With a comfy titanium frame and super-reliable Roholoff hub, the Van Nicholas Amazon is luxury urban transport from t’Internet.
Ride & handling: relaxed & climbs well
Despite being a significant 18 per cent heavier than the recently tested version with drop bars and derailleur gears, the Van Nicholas climbs better than any other Rohloff-equipped bikes that we’ve tried recently.
A little perseverance was needed as the fork had a tendency to chatter until the Shimano cantilever brakes had a chance to bed in properly. The cantilever brakes fall short on power compared to V-brakes on fast descents, but we aren’t complaining with their performance around town.
The bike’s upright riding position feels relaxed and sprocket sizes were judged to be about right for general cycling duties.
Frame: resilient material, eye-catching details
The Van Nicholas Amazon’s 3Al/2.5V plain gauge titanium tubing has a tough, resilient quality that’s suited to the urban environment. (The tubing numbers refer to the percentage of the alloying elements aluminium and vanadium that give the titanium extra strength.)
The welding falls short of the artisan standards of US-produced frames from the likes of Merlin and Seven, though the intricately machined dropouts are certainly eye-catching.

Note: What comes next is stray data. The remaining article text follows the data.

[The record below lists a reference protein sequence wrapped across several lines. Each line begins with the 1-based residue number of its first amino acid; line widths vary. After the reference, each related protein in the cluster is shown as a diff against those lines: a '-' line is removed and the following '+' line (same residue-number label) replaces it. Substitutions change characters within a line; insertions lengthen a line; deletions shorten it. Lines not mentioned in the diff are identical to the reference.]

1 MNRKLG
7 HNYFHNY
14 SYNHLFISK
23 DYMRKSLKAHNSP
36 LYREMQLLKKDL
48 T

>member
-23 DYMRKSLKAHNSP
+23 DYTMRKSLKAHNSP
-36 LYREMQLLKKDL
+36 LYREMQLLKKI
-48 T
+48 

A Bushnell eccentric bottom bracket is used to tension the chain, and unlike its derailleur-equipped sibling there are no disc brake mounts. It’s otherwise well-appointed with rear rack and mudguard braze-ons, together with cable stops and guides exclusively for the Rohloff hub.
Equipment: gorgeous extras
Our Van Nicholas came with some optional extras that we reckon are definitely worth the cost and include a beautifully made titanium setback-type seatpost, a leather Brooks saddle and highly effective Ergon grips.
The Rohloff hub gear ratios are in larger steps than we’re used to with a derailleur-equipped bike. Unlike other hub gears, full pressure can be maintained on the pedals when changing gear.
Van Nicholas also operates an exchange policy so parts can be swapped out if they’re the wrong size.
Wheels: hub gear quick release problem solved
The Van Nicholas uses DRC aluminium rims with butted stainless steel spokes. The Rohloff rear hub contributes to the heavy feel of the rear-end, but the Continental Sport Contact 700×32 tyres compensate well for this and are a better choice than touring-specific tyres as they roll faster and are highly effective shock absorbers into the bargain. Rear wheel removal is a cinch thanks to twin quick release clips that disconnect the control cables from the hub.
Verdict: easy order, great bike
Top marks go to the Van Nicholas site with its easy-to-use system. The Amazon Rohlo? has bags of street cred and while there are more a?ordable ways of entering into the experience of owning a bike with this hub, the Amazon frame’s resistance to casual knocks and the sheer beauty of those dropouts makes it worth the stretch.